The thing that I find most important to getting a great finish with Danish Oil is to make sure that the first few coats penetrate into the wood as deeply as possible. To help this process I make sure that the work room is good and warm and that the piece sits in there for a couple of hours to come up to temperature. I than put the unopened tin of Danish Oil into a bowl of hand-hot water for 5 mins.
Once it has warmed through, I give the can of oil a damn good shake and decant a little into an open-topped container.
Using a lint free cloth I apply a generous coating of the oil, allow it to sit for a few minutes and wipe of any excess. I give that coat 10-20 minutes for that to soak right in and if the surface still has dry spots then repeat. It usually takes me two or three coats to get to this stage.
Now that the wood has soaked up as much as it is going to, the next stages are to build up the depth of the finish. I allow the piece to dry for at least 4-5 hours between coats.
I use a fine piece of wet and dry abrasive paper (1200 grit), dip it into the oil, and then moving in small circles, very lightly work it into the surface of the wood. I found that if you listen carefully you can actually hear the noise change once you’ve smoothed the surface. Once I’ve gone over the whole surface, I give it a wipe down with the aforementioned lint free cloth and hang it up to dry for 4-8 hours. I go round this loop until I’m happy with the depth of finish (I always give it at least 6 or 7 coats).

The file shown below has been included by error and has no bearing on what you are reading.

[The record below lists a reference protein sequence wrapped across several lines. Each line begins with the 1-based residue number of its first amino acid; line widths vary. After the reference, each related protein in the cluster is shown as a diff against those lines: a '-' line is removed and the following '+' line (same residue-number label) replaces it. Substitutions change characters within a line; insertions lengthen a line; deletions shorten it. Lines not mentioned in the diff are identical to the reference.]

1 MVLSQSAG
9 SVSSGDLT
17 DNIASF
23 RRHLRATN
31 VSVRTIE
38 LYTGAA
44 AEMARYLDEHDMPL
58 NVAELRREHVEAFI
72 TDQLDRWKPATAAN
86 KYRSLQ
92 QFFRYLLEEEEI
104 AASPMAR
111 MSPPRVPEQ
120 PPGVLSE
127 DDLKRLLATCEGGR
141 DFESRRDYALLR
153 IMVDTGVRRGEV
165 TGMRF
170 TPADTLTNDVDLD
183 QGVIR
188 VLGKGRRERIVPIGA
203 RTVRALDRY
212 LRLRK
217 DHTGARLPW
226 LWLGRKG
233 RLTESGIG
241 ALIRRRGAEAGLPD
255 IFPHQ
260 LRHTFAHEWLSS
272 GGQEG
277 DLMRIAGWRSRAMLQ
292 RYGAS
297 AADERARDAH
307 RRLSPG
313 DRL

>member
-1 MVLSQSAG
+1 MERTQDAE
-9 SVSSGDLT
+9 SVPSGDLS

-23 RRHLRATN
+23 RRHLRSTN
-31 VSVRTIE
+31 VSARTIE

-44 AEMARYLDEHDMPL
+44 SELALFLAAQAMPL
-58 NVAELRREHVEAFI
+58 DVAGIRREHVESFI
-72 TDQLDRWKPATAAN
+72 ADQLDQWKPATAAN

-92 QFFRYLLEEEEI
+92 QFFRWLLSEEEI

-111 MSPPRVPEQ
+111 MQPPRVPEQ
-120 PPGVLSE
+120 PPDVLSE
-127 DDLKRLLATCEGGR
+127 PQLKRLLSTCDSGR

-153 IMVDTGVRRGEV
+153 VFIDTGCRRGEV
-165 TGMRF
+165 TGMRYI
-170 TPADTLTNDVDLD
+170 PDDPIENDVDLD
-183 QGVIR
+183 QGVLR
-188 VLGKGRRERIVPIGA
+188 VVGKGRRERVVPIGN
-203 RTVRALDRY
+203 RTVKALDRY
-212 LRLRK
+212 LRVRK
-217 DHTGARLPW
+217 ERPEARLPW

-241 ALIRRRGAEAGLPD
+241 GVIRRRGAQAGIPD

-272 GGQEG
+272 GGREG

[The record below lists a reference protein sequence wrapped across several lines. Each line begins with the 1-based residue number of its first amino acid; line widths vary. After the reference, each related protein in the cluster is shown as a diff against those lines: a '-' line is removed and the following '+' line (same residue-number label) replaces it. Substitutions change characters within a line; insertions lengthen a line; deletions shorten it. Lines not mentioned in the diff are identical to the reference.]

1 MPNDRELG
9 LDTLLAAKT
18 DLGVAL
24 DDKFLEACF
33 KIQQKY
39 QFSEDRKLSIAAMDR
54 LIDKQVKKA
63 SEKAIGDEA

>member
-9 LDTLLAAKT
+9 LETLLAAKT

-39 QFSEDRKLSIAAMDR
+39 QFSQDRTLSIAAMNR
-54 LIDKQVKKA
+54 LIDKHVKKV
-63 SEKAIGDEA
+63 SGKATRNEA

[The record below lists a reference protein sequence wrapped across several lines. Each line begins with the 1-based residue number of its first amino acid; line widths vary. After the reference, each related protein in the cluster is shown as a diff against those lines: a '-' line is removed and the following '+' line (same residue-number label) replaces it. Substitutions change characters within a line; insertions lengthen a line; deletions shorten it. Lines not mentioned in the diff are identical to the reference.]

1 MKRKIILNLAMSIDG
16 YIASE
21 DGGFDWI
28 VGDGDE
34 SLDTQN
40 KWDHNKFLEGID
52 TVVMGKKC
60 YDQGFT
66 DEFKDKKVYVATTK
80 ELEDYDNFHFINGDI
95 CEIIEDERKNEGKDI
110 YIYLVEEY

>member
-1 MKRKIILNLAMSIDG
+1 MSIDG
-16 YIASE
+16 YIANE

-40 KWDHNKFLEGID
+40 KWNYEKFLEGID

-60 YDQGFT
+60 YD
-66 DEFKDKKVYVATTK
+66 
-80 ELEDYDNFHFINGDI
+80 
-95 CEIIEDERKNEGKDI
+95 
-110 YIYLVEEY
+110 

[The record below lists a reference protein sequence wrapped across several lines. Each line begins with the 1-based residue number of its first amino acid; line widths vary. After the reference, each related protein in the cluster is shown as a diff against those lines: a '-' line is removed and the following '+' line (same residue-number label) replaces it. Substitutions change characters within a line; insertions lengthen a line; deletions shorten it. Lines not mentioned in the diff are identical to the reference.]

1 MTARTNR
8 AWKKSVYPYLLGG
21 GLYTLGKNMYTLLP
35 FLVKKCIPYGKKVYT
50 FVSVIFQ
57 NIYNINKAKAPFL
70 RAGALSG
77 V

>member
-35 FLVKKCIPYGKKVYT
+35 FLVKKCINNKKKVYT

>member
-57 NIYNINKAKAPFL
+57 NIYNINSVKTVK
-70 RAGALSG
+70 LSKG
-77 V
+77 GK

In between coats, I return the unused oil back into the tin and tie up the rags and wet and dry into a plastic bag to keep them from drying out.
After the final coat, it gets left for 12-24 hours and then I treat to a good beeswax polish. Job done.
As I write this I’m onto the fifth coat on the Telecaster and I should have coats 6, 7 and 8 applied today. Tomorrow afternoon will be final polish, assembly and set up.
In between coats I’ve been using Inkscape to try out various ideas for a headstock logo. Overlaying it onto a picture of the head, this is what I’ll probably be going with. I’ll be using the same technique with laserprint water-slide decals that I used on the Shaftesbury refurb.